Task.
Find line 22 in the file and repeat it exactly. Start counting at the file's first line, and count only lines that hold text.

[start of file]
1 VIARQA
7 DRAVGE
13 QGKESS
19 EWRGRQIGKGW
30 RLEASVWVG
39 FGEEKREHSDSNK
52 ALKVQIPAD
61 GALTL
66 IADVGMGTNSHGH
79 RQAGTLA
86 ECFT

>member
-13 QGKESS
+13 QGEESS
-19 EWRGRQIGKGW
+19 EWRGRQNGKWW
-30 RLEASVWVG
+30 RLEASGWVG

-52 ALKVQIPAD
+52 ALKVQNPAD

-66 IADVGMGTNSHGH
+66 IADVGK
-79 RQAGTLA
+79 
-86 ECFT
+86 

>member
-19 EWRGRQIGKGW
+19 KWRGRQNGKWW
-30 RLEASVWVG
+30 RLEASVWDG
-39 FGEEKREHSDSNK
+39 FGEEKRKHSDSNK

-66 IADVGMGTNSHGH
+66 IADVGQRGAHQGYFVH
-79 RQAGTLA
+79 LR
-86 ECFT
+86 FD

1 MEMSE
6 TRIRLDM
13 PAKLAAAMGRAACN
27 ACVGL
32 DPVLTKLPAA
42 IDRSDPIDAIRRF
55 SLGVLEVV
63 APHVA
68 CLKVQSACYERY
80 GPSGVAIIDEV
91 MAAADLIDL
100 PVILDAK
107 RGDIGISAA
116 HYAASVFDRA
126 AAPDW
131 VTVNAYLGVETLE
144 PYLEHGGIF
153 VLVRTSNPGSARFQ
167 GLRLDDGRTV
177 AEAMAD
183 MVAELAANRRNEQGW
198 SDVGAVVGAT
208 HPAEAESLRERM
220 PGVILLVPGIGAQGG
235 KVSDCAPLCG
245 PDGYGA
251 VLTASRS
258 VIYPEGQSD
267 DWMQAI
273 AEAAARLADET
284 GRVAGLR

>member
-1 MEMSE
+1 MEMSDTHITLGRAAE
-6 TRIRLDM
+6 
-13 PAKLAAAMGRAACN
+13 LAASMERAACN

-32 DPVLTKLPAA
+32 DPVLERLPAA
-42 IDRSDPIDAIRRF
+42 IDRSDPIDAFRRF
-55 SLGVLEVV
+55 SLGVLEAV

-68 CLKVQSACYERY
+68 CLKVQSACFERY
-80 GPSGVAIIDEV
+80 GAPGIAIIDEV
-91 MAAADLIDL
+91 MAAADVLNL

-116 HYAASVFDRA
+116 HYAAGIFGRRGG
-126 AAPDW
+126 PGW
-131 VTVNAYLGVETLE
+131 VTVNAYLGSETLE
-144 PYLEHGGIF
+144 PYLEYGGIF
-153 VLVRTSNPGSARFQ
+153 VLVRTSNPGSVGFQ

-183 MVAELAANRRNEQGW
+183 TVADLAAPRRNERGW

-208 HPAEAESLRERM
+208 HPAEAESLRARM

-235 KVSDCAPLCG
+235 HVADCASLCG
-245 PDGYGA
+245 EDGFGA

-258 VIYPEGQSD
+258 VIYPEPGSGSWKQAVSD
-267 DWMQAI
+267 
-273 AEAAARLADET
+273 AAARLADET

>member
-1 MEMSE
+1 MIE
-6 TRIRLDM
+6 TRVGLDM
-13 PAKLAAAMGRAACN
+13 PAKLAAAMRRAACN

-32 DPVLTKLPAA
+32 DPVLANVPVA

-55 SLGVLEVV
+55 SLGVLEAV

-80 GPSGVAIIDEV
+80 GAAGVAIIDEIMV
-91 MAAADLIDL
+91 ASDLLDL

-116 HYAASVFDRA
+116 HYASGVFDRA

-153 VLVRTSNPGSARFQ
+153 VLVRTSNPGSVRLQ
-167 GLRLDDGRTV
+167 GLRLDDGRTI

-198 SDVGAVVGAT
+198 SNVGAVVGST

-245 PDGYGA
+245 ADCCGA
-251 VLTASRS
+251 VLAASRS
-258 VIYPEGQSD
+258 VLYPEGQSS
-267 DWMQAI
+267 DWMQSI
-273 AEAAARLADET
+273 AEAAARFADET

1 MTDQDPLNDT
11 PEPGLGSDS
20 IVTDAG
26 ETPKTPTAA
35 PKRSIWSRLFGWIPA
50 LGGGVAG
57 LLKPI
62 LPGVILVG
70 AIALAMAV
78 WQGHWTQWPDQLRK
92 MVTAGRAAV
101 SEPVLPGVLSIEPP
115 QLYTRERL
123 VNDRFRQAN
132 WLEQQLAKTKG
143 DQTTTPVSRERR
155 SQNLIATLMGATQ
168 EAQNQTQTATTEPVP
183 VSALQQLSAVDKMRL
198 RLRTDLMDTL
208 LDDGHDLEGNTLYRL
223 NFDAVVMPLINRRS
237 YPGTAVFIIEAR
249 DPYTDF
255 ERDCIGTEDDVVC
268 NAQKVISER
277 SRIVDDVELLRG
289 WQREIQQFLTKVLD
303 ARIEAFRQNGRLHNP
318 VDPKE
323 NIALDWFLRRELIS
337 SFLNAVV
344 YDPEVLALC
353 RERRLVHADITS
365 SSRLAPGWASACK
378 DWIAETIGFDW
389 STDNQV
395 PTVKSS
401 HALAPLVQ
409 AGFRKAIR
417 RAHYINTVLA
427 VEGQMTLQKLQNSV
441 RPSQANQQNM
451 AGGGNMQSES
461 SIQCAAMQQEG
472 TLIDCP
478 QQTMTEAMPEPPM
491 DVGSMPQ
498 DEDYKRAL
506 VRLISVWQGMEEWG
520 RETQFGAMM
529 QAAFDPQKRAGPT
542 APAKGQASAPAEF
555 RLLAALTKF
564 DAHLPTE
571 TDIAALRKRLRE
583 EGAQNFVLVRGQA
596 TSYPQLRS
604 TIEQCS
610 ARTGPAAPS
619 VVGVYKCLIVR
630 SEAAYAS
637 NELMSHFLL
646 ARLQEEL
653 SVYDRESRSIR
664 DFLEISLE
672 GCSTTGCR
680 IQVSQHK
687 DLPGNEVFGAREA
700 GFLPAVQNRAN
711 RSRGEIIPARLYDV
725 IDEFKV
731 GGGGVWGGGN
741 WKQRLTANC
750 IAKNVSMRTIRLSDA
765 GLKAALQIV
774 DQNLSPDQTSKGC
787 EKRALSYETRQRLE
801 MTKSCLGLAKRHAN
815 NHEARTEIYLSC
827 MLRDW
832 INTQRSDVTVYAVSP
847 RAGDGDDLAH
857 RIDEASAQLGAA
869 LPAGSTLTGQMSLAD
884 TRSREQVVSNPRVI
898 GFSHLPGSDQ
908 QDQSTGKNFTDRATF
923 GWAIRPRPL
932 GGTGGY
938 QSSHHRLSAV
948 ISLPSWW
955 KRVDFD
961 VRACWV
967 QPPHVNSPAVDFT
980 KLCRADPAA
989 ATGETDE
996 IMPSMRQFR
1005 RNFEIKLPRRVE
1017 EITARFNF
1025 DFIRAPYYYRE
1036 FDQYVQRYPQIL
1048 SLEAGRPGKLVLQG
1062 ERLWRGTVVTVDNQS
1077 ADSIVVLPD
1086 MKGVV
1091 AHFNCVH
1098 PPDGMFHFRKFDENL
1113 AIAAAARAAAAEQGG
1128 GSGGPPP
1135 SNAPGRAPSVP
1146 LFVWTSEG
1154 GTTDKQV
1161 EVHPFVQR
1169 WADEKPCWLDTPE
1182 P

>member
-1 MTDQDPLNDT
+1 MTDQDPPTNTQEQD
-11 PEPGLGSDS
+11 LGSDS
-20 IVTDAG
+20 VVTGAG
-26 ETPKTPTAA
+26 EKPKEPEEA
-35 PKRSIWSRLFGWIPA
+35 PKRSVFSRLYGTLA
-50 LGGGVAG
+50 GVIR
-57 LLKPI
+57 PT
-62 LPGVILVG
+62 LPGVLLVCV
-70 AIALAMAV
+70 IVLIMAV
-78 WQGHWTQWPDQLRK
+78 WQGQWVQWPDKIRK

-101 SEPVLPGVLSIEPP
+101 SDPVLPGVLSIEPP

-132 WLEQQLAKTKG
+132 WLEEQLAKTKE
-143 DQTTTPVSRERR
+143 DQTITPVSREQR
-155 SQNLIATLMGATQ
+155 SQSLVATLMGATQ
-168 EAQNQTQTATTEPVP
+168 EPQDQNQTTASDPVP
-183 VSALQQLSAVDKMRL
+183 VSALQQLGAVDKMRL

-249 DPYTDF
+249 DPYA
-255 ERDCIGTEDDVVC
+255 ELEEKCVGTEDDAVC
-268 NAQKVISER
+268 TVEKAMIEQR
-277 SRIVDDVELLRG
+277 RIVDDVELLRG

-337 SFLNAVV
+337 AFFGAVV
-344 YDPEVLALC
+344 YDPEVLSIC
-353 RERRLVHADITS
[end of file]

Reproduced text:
+66 IADVGK